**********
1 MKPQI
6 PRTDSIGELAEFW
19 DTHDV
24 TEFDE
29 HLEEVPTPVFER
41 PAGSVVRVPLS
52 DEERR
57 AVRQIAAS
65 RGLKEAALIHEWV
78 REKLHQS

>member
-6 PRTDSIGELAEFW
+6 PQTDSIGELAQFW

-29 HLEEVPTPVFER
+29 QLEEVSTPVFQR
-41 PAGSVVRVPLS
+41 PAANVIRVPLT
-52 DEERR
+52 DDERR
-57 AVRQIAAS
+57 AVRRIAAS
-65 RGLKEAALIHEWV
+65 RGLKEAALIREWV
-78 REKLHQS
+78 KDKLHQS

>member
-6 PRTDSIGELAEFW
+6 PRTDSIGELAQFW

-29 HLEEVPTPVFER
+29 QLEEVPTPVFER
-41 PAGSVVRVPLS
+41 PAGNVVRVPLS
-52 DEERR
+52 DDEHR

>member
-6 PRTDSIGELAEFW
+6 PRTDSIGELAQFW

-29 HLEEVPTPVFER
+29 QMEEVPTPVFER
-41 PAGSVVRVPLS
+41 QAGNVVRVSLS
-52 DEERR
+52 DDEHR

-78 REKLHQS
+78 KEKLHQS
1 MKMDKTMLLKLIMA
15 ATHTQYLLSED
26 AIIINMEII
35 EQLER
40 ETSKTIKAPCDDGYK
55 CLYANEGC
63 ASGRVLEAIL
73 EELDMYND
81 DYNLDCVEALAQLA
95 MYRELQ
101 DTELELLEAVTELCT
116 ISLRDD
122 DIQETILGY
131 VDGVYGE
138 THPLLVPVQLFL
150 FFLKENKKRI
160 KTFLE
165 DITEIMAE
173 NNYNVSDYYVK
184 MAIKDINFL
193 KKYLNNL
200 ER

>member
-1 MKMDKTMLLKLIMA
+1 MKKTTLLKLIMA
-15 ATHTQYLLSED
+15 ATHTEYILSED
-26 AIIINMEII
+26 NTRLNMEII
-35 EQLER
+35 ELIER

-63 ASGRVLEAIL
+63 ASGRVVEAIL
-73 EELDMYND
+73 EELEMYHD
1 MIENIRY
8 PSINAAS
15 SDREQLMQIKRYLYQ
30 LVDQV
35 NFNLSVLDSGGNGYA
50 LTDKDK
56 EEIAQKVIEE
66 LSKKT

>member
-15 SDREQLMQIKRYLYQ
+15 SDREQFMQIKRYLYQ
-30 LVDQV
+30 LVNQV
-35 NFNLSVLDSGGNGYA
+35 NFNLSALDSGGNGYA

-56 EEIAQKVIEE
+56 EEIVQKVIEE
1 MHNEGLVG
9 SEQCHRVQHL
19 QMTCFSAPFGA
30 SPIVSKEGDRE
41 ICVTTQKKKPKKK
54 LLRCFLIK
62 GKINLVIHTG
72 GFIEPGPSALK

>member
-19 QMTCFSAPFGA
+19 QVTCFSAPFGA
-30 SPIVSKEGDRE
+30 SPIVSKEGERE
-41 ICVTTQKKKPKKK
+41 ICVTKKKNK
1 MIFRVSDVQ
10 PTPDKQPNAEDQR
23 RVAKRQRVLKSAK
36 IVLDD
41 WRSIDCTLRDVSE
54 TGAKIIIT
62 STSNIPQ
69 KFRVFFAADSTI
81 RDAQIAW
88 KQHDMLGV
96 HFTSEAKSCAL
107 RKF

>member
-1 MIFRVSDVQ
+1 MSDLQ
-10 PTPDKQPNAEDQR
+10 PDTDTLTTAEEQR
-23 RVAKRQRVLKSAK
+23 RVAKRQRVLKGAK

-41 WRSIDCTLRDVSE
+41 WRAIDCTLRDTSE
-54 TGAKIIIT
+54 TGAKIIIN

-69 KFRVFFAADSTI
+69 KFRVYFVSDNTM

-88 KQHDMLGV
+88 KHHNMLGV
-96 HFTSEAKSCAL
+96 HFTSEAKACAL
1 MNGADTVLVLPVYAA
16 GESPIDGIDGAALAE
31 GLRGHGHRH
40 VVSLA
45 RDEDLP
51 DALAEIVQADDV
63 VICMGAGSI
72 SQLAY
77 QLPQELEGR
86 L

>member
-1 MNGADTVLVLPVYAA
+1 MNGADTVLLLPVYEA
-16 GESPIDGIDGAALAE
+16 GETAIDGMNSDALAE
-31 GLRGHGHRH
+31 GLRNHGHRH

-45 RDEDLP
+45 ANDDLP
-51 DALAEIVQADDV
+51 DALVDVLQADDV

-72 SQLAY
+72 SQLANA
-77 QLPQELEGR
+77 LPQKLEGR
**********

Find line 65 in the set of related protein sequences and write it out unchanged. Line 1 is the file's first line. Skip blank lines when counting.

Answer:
184 MAIKDINFL